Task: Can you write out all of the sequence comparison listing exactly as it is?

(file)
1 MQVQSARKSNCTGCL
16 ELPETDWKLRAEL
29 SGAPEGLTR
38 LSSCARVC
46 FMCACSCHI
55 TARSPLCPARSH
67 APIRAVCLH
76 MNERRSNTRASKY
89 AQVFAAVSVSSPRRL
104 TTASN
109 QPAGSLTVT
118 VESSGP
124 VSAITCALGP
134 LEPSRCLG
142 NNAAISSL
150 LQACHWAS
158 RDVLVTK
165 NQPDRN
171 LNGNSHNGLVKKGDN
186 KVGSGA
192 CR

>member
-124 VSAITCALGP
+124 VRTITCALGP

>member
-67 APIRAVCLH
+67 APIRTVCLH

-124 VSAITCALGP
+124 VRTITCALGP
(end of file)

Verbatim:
1 MQVQSARKSNCTGCL
16 ELPETDWKLRAEL
29 SGAPEGLTR
38 LSSCARVC
46 FMCACSCHI
55 TARSPLCPARSH
67 APIRAVCLH
76 MNERRSNTRASKY
89 AQVFAAVSVSSPRRL
104 TTASN
109 QPAGSLTVT
118 VESSGP
124 VSAITCALGP
134 LEPSRCLG
142 NNAAISSL
150 LQACHWAS
158 RDVLVTK
165 NQPDRN
171 LNGNSHNGLVKKGDN
186 KVGSGA
192 CR

>member
-124 VSAITCALGP
+124 VRTITCALGP

>member
-67 APIRAVCLH
+67 APIRTVCLH

-124 VSAITCALGP
+124 VRTITCALGP